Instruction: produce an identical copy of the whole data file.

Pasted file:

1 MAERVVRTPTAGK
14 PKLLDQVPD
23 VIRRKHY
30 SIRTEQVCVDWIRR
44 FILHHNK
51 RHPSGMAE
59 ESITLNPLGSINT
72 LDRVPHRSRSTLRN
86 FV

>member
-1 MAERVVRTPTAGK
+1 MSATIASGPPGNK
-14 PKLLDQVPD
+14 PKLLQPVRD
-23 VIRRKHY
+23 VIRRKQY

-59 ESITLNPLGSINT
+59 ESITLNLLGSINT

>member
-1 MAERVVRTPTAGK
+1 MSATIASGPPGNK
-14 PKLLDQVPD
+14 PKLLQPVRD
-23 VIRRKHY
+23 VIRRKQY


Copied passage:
1 MAERVVRTPTAGK
14 PKLLDQVPD
23 VIRRKHY
30 SIRTEQVCVDWIRR
44 FILHHNK
51 RHPSGMAE
59 ESITLNPLGSINT
72 LDRVPHRSRSTLRN
86 FV

>member
-1 MAERVVRTPTAGK
+1 MSATIASGPPGNK
-14 PKLLDQVPD
+14 PKLLQPVRD
-23 VIRRKHY
+23 VIRRKQY

-59 ESITLNPLGSINT
+59 ESITLNLLGSINT

>member
-1 MAERVVRTPTAGK
+1 MSATIASGPPGNK
-14 PKLLDQVPD
+14 PKLLQPVRD
-23 VIRRKHY
+23 VIRRKQY